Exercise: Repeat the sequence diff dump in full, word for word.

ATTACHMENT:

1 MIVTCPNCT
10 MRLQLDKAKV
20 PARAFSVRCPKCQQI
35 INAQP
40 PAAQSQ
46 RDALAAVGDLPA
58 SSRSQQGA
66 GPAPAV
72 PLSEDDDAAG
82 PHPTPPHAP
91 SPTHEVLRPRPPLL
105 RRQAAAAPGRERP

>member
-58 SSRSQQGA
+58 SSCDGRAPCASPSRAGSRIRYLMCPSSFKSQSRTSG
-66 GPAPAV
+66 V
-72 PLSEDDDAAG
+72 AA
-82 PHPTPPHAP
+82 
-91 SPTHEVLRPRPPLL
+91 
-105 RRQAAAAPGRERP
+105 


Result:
1 MIVTCPNCT
10 MRLQLDKAKV
20 PARAFSVRCPKCQQI
35 INAQP
40 PAAQSQ
46 RDALAAVGDLPA
58 SSRSQQGA
66 GPAPAV
72 PLSEDDDAAG
82 PHPTPPHAP
91 SPTHEVLRPRPPLL
105 RRQAAAAPGRERP

>member
-58 SSRSQQGA
+58 SSCDGRAPCASPSRAGSRIRYLMCPSSFKSQSRTSG
-66 GPAPAV
+66 V
-72 PLSEDDDAAG
+72 AA
-82 PHPTPPHAP
+82 
-91 SPTHEVLRPRPPLL
+91 
-105 RRQAAAAPGRERP
+105 